Just like the adults around them, our students may be looking at the new year as an opportunity for renewal, a time to assess their life and consider how they might want to improve it.
And we can help them. This week, since the topic of new year’s resolutions is likely to come up anyway, why not make a lesson out of it? Here’s a step-by-step plan you can use to help your students make the kinds of resolutions that could have a significant impact on their quality of life.
1. Get warmed up.
Ask students if any of them have made a new year’s resolution yet. Allow them to do a think-pair-share about this, then ask a few to share their resolutions with the class, if they have any. Also talk about your own, if you have one. This is just a casual conversation to get warmed up. If some students choose not to share, let them pass: There’s a chance they have some ideas, but they’d rather not announce them publicly.
2. Explore different kinds of resolutions.
One of the main goals of this lesson is to give students a better sense of the things in their lives they DO have control over. That’s an important message; one that can empower them to take ownership for their choices and start making big changes. And this message will be most effective if students are exposed to a broad range of possibilities, rather than limit themselves to whatever ideas they happen to come up with on their own.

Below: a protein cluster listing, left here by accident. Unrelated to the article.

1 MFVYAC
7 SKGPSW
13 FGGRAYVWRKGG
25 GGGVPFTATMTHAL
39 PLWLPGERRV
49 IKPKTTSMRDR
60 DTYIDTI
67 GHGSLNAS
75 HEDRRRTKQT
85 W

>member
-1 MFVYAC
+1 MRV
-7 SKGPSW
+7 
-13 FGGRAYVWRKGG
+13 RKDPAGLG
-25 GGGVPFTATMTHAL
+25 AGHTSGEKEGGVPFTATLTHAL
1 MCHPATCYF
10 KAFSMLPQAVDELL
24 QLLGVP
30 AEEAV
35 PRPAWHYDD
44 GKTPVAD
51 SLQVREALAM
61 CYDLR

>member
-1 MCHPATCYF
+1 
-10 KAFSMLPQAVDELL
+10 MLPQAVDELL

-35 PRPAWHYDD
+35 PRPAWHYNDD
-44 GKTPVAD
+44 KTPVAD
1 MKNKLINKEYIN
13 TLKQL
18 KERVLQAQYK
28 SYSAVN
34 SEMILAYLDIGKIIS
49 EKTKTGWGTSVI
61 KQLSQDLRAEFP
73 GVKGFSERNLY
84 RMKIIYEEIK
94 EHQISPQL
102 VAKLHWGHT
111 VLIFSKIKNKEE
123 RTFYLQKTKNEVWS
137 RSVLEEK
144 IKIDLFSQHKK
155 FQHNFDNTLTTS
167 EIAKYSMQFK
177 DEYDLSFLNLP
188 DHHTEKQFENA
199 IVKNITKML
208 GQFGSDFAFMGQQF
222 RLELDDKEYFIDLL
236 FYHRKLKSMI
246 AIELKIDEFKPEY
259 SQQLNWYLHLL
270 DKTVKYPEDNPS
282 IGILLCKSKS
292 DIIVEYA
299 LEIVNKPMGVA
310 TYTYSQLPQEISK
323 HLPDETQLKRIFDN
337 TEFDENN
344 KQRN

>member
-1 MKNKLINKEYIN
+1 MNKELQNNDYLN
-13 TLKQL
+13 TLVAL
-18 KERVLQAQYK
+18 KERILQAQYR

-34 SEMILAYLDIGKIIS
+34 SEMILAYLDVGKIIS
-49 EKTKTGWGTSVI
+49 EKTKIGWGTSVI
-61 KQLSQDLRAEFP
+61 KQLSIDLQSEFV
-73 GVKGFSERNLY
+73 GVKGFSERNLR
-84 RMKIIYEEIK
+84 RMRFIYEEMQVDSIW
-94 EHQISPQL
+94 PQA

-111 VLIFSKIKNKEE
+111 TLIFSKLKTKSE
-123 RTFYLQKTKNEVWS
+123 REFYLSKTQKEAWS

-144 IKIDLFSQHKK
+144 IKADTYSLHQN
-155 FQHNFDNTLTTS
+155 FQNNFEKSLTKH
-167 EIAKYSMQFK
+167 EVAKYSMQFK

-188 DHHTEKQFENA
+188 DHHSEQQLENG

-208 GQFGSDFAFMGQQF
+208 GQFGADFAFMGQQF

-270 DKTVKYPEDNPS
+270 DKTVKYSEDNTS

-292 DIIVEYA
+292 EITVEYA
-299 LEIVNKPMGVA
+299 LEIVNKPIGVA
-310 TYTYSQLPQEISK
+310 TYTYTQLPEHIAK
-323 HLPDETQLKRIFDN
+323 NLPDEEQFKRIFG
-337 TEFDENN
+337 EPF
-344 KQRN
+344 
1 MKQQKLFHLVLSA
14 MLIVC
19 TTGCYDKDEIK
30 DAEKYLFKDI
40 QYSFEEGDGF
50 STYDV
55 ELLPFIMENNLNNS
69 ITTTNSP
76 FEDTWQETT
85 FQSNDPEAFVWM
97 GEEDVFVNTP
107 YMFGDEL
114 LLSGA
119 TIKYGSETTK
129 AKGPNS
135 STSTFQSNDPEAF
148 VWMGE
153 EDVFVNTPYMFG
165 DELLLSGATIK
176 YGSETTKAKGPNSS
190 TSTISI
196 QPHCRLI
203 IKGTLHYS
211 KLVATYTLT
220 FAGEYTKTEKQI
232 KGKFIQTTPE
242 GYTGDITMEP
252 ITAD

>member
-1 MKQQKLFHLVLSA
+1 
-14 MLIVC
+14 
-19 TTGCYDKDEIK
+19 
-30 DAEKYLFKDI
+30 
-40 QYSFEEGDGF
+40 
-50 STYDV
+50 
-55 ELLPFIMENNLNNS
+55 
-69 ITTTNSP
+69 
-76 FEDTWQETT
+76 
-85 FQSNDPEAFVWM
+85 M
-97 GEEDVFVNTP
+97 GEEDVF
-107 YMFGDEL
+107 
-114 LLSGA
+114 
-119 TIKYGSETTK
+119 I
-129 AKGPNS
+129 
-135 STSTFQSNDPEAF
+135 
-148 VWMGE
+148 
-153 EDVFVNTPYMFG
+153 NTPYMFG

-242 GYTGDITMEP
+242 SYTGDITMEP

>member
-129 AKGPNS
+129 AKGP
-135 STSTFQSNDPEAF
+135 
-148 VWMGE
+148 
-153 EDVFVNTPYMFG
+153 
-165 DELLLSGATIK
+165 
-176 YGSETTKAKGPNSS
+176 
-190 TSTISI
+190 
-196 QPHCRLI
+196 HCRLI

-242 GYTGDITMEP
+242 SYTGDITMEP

So spend some time looking at the kinds of resolutions people make. You might brainstorm a list of possible resolutions on the board, then divide that list into categories. This would essentially be an inductive learning lesson. You could also have students do this in groups, or to save time, just prepare a list of example resolutions in advance.
The list could include categories and examples like these:
Health Resolutions: eat less junk food, exercise more, get better sleep
Academic Resolutions: set up a homework routine, keep school materials organized
Relationship Resolutions: be a better listener, stop gossiping, spend more time with family
Personal Growth Resolutions: learn a new hobby or skill, spend less time on devices
Once students have explored many possibilities, have them choose at least one resolution for the new year.
3. Explain how to turn a resolution into a goal.
One of the reasons some resolutions fail is because they aren’t specific or measurable. If a person resolves to “eat healthier,” that’s hard to measure and hard to track. With a broad resolution, it’s easy to fall into a gray area and eventually drop it altogether. So teach students how to take a vague resolution like “give my dog more attention” and turn it into a specific, measurable goal like “spend 10 minutes a day petting and playing with my dog.” Introduce students to the concept of SMART goals so they can craft a goal that meets all five criteria.
If a resolution is something more complex and long-term, like “learn how to cook,” have students think about what success with that resolution might look like: Maybe someone who knows how to cook can make a certain number of meals easily, so have the student decide what that number is and set a deadline for learning that number of meals. Or better yet, have them create a list of specific things they want to learn how to cook; this can serve as a checklist for the year.
4. Show students how to track their goals.
Explain to students that people generally have a greater chance of meeting their goals if they keep track of their progress in some way. Then show them how to do it.
Because students will have different kinds of goals, they will need different approaches to this tracking. Some will have the kind that require daily changes, like flossing every day or spending time each day with a pet. For a goal like that, they could use a daily record like this one, where they record “scores” they define themselves.